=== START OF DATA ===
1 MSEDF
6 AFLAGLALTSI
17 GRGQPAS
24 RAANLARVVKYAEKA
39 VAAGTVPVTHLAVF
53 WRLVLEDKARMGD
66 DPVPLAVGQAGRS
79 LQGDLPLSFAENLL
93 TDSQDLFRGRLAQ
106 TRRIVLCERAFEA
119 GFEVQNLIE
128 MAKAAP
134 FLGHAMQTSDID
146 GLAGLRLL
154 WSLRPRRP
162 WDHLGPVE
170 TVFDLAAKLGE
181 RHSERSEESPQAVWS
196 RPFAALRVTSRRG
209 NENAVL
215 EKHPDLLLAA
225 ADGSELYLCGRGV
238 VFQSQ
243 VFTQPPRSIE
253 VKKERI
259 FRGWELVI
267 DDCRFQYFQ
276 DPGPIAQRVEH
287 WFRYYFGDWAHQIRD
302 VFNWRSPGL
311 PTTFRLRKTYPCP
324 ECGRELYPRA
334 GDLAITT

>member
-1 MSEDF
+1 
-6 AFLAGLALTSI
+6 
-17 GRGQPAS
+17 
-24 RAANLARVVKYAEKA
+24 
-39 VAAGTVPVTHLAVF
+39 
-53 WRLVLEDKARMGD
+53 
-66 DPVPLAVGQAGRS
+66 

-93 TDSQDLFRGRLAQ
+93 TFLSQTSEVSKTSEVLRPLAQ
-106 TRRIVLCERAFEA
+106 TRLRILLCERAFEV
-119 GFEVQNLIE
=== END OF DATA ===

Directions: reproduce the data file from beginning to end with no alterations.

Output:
1 MSEDF
6 AFLAGLALTSI
17 GRGQPAS
24 RAANLARVVKYAEKA
39 VAAGTVPVTHLAVF
53 WRLVLEDKARMGD
66 DPVPLAVGQAGRS
79 LQGDLPLSFAENLL
93 TDSQDLFRGRLAQ
106 TRRIVLCERAFEA
119 GFEVQNLIE
128 MAKAAP
134 FLGHAMQTSDID
146 GLAGLRLL
154 WSLRPRRP
162 WDHLGPVE
170 TVFDLAAKLGE
181 RHSERSEESPQAVWS
196 RPFAALRVTSRRG
209 NENAVL
215 EKHPDLLLAA
225 ADGSELYLCGRGV
238 VFQSQ
243 VFTQPPRSIE
253 VKKERI
259 FRGWELVI
267 DDCRFQYFQ
276 DPGPIAQRVEH
287 WFRYYFGDWAHQIRD
302 VFNWRSPGL
311 PTTFRLRKTYPCP
324 ECGRELYPRA
334 GDLAITT

>member
-1 MSEDF
+1 
-6 AFLAGLALTSI
+6 
-17 GRGQPAS
+17 
-24 RAANLARVVKYAEKA
+24 
-39 VAAGTVPVTHLAVF
+39 
-53 WRLVLEDKARMGD
+53 
-66 DPVPLAVGQAGRS
+66 

-93 TDSQDLFRGRLAQ
+93 TFLSQTSEVSKTSEVLRPLAQ
-106 TRRIVLCERAFEA
+106 TRLRILLCERAFEV
-119 GFEVQNLIE